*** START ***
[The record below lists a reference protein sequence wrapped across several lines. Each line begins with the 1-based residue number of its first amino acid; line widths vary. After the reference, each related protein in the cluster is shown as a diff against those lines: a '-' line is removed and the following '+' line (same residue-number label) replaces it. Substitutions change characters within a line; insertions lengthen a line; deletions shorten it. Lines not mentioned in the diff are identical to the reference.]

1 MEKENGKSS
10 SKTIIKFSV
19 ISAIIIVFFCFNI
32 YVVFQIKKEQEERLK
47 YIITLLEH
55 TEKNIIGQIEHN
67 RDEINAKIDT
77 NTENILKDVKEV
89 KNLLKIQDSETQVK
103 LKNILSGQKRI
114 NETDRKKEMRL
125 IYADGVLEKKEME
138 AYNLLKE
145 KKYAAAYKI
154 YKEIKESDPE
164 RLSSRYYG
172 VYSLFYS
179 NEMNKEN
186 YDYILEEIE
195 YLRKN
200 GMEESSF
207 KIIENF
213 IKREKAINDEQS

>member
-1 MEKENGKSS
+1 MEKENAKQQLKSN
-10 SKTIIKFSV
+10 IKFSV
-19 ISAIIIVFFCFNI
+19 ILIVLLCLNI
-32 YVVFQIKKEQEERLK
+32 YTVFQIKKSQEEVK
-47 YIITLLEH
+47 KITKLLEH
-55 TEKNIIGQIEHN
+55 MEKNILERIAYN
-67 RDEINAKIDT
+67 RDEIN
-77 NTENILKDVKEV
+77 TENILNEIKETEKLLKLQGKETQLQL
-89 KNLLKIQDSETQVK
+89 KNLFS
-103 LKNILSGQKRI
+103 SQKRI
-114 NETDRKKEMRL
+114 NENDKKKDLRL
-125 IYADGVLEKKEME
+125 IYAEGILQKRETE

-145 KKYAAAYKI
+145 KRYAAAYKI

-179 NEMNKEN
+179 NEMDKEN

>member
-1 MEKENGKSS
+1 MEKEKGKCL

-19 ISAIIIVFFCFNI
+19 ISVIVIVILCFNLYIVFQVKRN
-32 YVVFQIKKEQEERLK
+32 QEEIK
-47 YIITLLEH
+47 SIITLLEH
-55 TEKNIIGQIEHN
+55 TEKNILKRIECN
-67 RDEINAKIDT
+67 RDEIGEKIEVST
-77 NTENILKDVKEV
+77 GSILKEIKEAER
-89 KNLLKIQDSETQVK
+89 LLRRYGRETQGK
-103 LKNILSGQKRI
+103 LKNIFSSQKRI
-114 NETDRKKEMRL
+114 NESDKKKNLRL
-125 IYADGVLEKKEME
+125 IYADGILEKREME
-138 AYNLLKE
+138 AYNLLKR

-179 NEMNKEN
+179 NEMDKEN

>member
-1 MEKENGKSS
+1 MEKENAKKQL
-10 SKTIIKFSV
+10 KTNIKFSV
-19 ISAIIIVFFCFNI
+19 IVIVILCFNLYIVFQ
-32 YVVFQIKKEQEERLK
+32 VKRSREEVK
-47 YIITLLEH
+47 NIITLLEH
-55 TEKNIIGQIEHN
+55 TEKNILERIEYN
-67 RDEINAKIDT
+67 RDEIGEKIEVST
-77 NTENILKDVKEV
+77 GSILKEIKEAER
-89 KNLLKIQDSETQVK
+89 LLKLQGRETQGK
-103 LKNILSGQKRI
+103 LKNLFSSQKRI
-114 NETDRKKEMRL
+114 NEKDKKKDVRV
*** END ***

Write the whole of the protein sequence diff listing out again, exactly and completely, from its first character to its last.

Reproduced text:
[The record below lists a reference protein sequence wrapped across several lines. Each line begins with the 1-based residue number of its first amino acid; line widths vary. After the reference, each related protein in the cluster is shown as a diff against those lines: a '-' line is removed and the following '+' line (same residue-number label) replaces it. Substitutions change characters within a line; insertions lengthen a line; deletions shorten it. Lines not mentioned in the diff are identical to the reference.]

1 MEKENGKSS
10 SKTIIKFSV
19 ISAIIIVFFCFNI
32 YVVFQIKKEQEERLK
47 YIITLLEH
55 TEKNIIGQIEHN
67 RDEINAKIDT
77 NTENILKDVKEV
89 KNLLKIQDSETQVK
103 LKNILSGQKRI
114 NETDRKKEMRL
125 IYADGVLEKKEME
138 AYNLLKE
145 KKYAAAYKI
154 YKEIKESDPE
164 RLSSRYYG
172 VYSLFYS
179 NEMNKEN
186 YDYILEEIE
195 YLRKN
200 GMEESSF
207 KIIENF
213 IKREKAINDEQS

>member
-1 MEKENGKSS
+1 MEKENAKQQLKSN
-10 SKTIIKFSV
+10 IKFSV
-19 ISAIIIVFFCFNI
+19 ILIVLLCLNI
-32 YVVFQIKKEQEERLK
+32 YTVFQIKKSQEEVK
-47 YIITLLEH
+47 KITKLLEH
-55 TEKNIIGQIEHN
+55 MEKNILERIAYN
-67 RDEINAKIDT
+67 RDEIN
-77 NTENILKDVKEV
+77 TENILNEIKETEKLLKLQGKETQLQL
-89 KNLLKIQDSETQVK
+89 KNLFS
-103 LKNILSGQKRI
+103 SQKRI
-114 NETDRKKEMRL
+114 NENDKKKDLRL
-125 IYADGVLEKKEME
+125 IYAEGILQKRETE

-145 KKYAAAYKI
+145 KRYAAAYKI

-179 NEMNKEN
+179 NEMDKEN

>member
-1 MEKENGKSS
+1 MEKEKGKCL

-19 ISAIIIVFFCFNI
+19 ISVIVIVILCFNLYIVFQVKRN
-32 YVVFQIKKEQEERLK
+32 QEEIK
-47 YIITLLEH
+47 SIITLLEH
-55 TEKNIIGQIEHN
+55 TEKNILKRIECN
-67 RDEINAKIDT
+67 RDEIGEKIEVST
-77 NTENILKDVKEV
+77 GSILKEIKEAER
-89 KNLLKIQDSETQVK
+89 LLRRYGRETQGK
-103 LKNILSGQKRI
+103 LKNIFSSQKRI
-114 NETDRKKEMRL
+114 NESDKKKNLRL
-125 IYADGVLEKKEME
+125 IYADGILEKREME
-138 AYNLLKE
+138 AYNLLKR

-179 NEMNKEN
+179 NEMDKEN

>member
-1 MEKENGKSS
+1 MEKENAKKQL
-10 SKTIIKFSV
+10 KTNIKFSV
-19 ISAIIIVFFCFNI
+19 IVIVILCFNLYIVFQ
-32 YVVFQIKKEQEERLK
+32 VKRSREEVK
-47 YIITLLEH
+47 NIITLLEH
-55 TEKNIIGQIEHN
+55 TEKNILERIEYN
-67 RDEINAKIDT
+67 RDEIGEKIEVST
-77 NTENILKDVKEV
+77 GSILKEIKEAER
-89 KNLLKIQDSETQVK
+89 LLKLQGRETQGK
-103 LKNILSGQKRI
+103 LKNLFSSQKRI
-114 NETDRKKEMRL
+114 NEKDKKKDVRV